Tyler and Alie are the parents of three children who were each diagnosed with different disabilities: Asperger’s syndrome, Anencephaly, and Albinism. And even though their daughter with Anencephaly did not survive more than a couple days after birth, each of these children has brought them so much happiness.

Diagnosed with Anencephaly Before Birth, but Decided to Keep Child Anyways

Amelia was born second out of their three kids, but she was the first to receive a diagnosis. When Alie was 20 weeks pregnant with Amelia, they found out she had Anencephaly, which would affect the growth of her brain stem. Because of this, Amelia was not likely to survive after birth and could even possibly be stillborn.

When faced with the decision of whether or not she should terminate the child, Alie’s initial reaction no. “I felt her kicking when the doctor was telling us that our baby had a fatal birth defect and there was 0% chance our baby would live, and I was feeling her kicking inside of my belly, and I just knew that we had to see this through to the end.”

“It wasn’t my choice as to when the ending was; I wanted her to choose, and that was important to me…We really didn’t know a lot, but we knew enough that this was a spirit inside of me, this was our child, and there was no way we could terminate our child’s life.”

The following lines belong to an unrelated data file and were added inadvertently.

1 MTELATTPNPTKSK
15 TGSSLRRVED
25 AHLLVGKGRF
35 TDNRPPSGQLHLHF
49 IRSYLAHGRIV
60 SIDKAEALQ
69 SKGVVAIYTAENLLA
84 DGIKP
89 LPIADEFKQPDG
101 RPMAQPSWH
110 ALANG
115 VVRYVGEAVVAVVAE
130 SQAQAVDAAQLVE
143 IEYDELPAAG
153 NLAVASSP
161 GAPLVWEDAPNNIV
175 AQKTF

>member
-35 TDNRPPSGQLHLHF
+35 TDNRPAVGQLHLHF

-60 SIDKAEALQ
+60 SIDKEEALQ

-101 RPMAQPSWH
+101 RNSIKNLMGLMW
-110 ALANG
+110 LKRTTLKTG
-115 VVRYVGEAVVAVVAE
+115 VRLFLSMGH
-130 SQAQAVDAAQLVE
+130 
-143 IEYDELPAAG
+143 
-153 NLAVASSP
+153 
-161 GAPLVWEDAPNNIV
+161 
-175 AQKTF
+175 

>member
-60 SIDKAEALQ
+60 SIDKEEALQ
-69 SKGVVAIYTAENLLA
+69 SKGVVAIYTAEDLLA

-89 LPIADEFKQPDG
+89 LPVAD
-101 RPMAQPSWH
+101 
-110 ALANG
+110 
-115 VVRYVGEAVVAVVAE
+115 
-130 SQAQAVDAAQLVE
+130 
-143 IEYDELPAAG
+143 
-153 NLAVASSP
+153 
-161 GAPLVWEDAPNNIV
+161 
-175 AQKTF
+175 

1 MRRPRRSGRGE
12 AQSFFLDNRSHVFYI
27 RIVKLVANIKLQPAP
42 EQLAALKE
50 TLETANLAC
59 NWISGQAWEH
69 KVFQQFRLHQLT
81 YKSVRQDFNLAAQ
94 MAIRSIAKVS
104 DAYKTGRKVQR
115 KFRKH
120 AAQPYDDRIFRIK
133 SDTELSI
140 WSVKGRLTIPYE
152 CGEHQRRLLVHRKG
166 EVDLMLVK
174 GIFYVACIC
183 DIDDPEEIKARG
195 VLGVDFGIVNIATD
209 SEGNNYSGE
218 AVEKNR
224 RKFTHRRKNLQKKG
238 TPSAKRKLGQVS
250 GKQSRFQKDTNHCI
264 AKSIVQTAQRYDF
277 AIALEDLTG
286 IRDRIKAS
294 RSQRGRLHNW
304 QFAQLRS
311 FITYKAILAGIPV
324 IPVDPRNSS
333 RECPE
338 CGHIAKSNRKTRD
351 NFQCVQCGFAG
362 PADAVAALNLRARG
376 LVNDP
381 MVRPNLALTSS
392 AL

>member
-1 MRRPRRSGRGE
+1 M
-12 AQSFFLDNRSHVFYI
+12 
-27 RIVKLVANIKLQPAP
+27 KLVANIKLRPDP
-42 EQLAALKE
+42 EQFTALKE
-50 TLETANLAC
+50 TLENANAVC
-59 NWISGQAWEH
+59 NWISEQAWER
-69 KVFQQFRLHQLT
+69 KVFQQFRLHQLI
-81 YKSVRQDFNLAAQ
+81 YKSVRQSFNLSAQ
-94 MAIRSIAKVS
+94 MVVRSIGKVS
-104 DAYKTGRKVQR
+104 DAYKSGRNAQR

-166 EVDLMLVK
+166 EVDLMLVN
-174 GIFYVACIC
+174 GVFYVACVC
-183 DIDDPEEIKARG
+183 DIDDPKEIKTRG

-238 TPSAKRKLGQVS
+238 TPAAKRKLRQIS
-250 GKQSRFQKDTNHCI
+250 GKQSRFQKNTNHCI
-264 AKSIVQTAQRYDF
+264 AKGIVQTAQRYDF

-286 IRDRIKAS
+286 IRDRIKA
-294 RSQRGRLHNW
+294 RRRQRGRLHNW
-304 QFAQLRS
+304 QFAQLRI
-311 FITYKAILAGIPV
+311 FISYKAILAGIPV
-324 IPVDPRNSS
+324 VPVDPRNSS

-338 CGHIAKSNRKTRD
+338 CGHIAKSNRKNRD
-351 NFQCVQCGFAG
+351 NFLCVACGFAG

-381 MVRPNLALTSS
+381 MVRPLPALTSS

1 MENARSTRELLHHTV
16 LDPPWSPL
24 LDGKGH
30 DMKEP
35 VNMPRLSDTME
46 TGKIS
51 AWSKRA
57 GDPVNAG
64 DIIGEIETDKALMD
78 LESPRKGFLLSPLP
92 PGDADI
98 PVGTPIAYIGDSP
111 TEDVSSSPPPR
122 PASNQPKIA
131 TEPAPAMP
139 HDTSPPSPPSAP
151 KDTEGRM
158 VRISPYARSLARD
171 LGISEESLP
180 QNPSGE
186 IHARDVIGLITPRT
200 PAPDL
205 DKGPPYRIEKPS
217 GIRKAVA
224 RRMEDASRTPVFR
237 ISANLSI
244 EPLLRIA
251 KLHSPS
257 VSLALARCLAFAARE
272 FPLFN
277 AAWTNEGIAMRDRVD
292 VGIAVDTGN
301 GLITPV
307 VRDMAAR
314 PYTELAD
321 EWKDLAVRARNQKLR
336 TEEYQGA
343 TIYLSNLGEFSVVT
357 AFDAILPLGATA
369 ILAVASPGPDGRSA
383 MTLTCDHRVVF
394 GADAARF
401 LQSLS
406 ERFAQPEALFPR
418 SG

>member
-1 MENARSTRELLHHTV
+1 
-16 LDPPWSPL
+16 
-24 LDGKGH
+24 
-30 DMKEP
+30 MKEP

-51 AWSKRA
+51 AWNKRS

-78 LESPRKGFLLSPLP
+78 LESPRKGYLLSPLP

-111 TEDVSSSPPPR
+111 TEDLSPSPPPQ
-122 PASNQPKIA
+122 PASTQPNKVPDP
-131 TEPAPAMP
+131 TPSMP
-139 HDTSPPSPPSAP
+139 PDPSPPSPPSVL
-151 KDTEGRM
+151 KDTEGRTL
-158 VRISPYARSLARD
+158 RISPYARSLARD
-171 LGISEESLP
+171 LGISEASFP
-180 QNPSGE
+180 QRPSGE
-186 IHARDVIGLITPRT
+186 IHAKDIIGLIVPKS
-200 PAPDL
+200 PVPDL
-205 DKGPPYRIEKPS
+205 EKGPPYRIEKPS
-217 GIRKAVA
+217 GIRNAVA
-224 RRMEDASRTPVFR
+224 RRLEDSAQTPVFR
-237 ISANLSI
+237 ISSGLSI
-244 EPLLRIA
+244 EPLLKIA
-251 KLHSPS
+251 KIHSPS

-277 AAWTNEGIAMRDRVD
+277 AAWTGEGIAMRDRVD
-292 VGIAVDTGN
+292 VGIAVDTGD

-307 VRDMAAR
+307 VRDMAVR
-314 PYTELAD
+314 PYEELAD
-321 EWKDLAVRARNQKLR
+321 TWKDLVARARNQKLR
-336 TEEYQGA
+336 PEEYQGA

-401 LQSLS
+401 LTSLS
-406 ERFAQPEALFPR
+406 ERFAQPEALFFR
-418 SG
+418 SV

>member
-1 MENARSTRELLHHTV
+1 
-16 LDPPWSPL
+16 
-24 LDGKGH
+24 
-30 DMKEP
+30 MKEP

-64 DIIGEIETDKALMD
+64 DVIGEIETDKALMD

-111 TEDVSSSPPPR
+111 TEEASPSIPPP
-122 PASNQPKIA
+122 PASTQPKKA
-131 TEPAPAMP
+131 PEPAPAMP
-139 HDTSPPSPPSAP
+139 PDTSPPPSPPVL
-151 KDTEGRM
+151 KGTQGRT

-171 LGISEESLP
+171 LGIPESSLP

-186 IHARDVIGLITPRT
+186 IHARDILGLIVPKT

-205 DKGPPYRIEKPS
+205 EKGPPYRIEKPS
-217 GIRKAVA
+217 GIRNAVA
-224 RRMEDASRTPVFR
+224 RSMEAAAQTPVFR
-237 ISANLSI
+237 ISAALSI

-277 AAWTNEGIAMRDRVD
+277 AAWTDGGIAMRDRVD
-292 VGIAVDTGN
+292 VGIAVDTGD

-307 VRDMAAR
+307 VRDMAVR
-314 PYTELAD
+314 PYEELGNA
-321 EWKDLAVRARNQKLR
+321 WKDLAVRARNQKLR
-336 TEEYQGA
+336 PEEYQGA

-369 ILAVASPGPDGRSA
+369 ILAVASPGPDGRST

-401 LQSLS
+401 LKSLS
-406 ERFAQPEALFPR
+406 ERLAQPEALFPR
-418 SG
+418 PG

Tyler and Alie wanted to spend all the time they could with their daughter while she was still in utero, even if she was going to die. It was difficult to tell people of that reality when they would offer congratulations to them. Tyler and Alie also moved during their pregnancy, so they were away from family and church friends.

Before she was born, Tyler and Alie did a lot of research about donating Amelia’s organs to other babies who might need them. Baby Amelia was born and lived for two and a half days. She was able to come home and spend time with her family before she died. Since she lived for so long, only her heart valves could be donated rather than more of her organs. However, they were grateful for the extra time they had with Amelia and the one baby they were able to help.